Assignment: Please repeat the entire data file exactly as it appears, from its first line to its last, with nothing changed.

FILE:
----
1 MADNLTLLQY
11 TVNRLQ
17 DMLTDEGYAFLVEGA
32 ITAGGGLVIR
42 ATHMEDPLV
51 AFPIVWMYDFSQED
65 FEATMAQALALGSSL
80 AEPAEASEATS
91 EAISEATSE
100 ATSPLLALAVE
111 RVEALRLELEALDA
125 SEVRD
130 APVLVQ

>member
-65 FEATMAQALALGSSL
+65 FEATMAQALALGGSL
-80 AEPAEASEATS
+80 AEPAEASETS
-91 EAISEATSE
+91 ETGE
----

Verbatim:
1 MADNLTLLQY
11 TVNRLQ
17 DMLTDEGYAFLVEGA
32 ITAGGGLVIR
42 ATHMEDPLV
51 AFPIVWMYDFSQED
65 FEATMAQALALGSSL
80 AEPAEASEATS
91 EAISEATSE
100 ATSPLLALAVE
111 RVEALRLELEALDA
125 SEVRD
130 APVLVQ

>member
-65 FEATMAQALALGSSL
+65 FEATMAQALALGGSL
-80 AEPAEASEATS
+80 AEPAEASETS
-91 EAISEATSE
+91 ETGE